Checkpoints were rebel-staffed all the way to Hama, where, in 1982, Bashar al-Assad’s father, Hafez al-Assad, snuffed out a rising resistance — later obliquely referred to as the “incident.”
“Smiling is not allowed in Hama,” one rebel admonished Samakie, while cautioning her brother not to mention his background in banking.
The bus skirted Hama and nearby Homs, a linchpin city situated between Aleppo and the coast that the regime was fighting tooth and nail to reclaim. Months of heavy government crackdown had left most of the city in regime hands, with thousands of Syrians and a handful of foreign journalists killed in some of the conflict’s most ruthless standoffs.
A five-hour trip took 12. In the no-man’s land between Syria and Lebanon, their bus broke down. After an anxious night, the entrepreneurs began walking. A hitchhike and a taxi later, they boarded a plane to Amman, where they were able to do what many Syrian’s aren’t: enter Jordan with prospects.
Six days after they arrived, Aleppo University, where Samakie had studied, was bombed. “I had a nervous breakdown,” she said. “Friends of ours died. If I were there, I would have been going to my first exams. The what-ifs that occur to you . . .”
At Oasis500, she’s found a new home where entrepreneurs at Oasis500 slouch on beanbag chairs and compare code and revenue models in a mix of Arabic and English. While the building’s central courtyard harkens to traditional Islamic architecture, its spiraling multicolor slide nods to Google’s playfulness.
Curved, space-age pods offer spaces to chat next to sleek, workstations awash in Apple power cords. Motivational quotations pepper the walls, offering advice from Aristotle, Shakespeare and an Iraqi poet framed by colorful pixilated mosaics that evoke Pac-Man. A quote from the Koran advises: “God does not change what has befallen a people until they change their own selves.”
Preparing for a discussion about her business plan, Samakie paces the smooth wooden floor, ruddy-cheeked and shy, but effusive. Six months after stepping off the bus, she’s one of Amman’s entrepreneurs to watch.
While three others returned to Cairo and Beirut to regroup, Samakie has gained traction with her delivery service for healthy fare from restaurants across Amman. In a fast-food friendly city, it will cater to the growing population of health-conscious eaters.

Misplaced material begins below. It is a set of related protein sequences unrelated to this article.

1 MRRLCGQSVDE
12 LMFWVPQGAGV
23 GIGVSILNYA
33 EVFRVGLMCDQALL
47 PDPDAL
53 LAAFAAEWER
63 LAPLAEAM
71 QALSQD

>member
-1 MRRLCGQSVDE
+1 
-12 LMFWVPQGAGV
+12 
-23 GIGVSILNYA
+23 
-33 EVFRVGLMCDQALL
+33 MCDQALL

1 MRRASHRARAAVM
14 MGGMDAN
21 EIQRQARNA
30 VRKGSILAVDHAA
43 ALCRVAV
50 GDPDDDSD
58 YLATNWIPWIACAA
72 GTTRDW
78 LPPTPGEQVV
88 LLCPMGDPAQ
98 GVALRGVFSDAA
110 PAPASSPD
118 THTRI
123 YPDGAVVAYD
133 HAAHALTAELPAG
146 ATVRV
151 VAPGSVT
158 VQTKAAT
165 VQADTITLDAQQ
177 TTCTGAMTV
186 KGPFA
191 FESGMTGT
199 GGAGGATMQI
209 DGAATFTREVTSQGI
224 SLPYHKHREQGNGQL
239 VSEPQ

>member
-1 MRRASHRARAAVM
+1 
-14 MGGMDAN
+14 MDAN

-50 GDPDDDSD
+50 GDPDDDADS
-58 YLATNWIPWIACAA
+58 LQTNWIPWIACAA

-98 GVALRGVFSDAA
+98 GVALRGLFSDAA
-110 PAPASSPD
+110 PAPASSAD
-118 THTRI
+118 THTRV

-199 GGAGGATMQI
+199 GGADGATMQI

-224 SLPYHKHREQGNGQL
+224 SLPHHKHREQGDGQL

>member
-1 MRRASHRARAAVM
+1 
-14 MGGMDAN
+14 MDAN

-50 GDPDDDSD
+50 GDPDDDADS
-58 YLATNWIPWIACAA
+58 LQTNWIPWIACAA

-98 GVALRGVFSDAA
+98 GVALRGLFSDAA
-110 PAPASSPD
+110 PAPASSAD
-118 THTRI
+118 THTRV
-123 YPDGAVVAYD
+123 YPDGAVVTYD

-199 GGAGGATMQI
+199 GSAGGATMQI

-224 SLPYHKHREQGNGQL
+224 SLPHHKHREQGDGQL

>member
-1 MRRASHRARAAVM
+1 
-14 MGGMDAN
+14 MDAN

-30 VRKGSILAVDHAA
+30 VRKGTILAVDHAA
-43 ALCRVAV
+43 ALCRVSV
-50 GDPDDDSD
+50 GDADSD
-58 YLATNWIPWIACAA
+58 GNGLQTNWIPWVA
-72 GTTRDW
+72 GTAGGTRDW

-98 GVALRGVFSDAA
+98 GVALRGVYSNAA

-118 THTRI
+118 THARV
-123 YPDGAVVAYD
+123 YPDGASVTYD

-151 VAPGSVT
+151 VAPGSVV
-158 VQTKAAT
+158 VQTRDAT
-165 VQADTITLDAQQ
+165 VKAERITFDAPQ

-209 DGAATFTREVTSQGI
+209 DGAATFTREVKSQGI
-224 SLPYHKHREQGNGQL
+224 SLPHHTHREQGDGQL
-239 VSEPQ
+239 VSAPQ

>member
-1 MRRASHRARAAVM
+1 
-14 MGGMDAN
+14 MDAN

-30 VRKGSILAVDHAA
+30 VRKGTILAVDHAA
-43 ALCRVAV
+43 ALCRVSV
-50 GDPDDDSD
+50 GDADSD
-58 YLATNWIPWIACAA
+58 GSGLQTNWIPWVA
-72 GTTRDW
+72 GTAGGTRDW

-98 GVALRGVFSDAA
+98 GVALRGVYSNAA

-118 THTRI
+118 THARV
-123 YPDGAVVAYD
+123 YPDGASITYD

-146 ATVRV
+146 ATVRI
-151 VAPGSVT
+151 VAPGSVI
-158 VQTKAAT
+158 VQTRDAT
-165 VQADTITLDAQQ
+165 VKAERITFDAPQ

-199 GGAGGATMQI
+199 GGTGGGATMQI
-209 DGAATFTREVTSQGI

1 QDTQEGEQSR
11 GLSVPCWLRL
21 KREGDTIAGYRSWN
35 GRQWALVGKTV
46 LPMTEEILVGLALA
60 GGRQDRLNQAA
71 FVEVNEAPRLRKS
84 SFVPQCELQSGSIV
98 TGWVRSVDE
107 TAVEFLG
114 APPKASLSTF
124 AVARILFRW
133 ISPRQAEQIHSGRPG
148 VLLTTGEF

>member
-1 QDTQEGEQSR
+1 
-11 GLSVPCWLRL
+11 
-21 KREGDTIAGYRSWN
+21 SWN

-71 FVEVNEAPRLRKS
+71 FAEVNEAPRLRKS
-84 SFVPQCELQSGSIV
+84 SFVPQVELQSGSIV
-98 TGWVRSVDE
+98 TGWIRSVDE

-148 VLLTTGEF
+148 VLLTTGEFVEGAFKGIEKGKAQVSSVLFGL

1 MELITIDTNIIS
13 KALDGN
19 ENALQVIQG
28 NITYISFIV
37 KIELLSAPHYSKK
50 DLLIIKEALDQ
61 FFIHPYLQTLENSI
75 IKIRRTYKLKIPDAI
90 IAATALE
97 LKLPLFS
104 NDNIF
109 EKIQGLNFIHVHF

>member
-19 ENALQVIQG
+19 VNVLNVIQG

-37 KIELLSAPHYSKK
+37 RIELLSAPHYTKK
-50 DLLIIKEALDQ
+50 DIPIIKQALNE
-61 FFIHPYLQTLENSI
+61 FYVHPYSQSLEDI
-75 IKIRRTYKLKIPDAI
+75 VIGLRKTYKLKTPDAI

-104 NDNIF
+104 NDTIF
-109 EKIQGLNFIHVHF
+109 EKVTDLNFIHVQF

She has emerged as a front-runner in her class and is going full throttle to build the business during her three-month incubation. It’s been an uphill battle. “I’m learning everything from scratch,” she says.
Samakie knows the odds: 90 percent of start-ups fail. It’s even worse in an emerging market such as Jordan. But she’s convinced that by bringing on board two fellow Syrian women serving as a photographer and a dietitian, she can help others down a better path.
Oasis500 is hoping the journey grows easier. After all, eight more Syrians have arrived, including one who owned a textile factory in Aleppo. If he can build an online site to sell suits, he’d be one of the few resettled Syrians to translate his 10 years of experience into a new profession.
And now, Louay Otba, who won third place in the MIT Arab Business Plan Competition for his eco-friendly venture, may be looking to join.
This is a precious opportunity, says Abdulsalam Haykal, a leading Syrian tech and media entrepreneur who runs Aliqtisadi, a business news site.
“Only a small percentage of Syrians have the option of being anywhere else than Syria, mostly due to financing or lack of access to other markets,” he says. “Being an entrepreneur is one of the hardest jobs anyone could have even in the most prosperous economies. We need more programs for Syrian entrepreneurs.”
The accelerator will welcome as many Syrians as it can. “We will do whatever it takes to help get them in, support them while they are here, and, if they have great ideas, invest in them,” Fayyad says. “Whenever the situation in Syria improves, they will be needed on the ground.”
Fayyad is blunt about the gravity of their situation: “They are outside their homeland, they typically don’t have family, and building a start-up is tied to their survival. It’s really work, work, work, and we believe that hard work leads to results.”
It also offers a reprieve from the ongoing nightmare next door. “Sometimes I think I’m not living in the same world,” Ghashim says. “I can’t believe that all this blood is happening in Syria.”
But, he reminds Samakie, “The only way to survive is to manage to build something here.”
Curley is the Beirut-based editor of Wamda.com. Before she was a tech journalist, she studied the neuroscience of economic decision-making.
Author: Nina Curley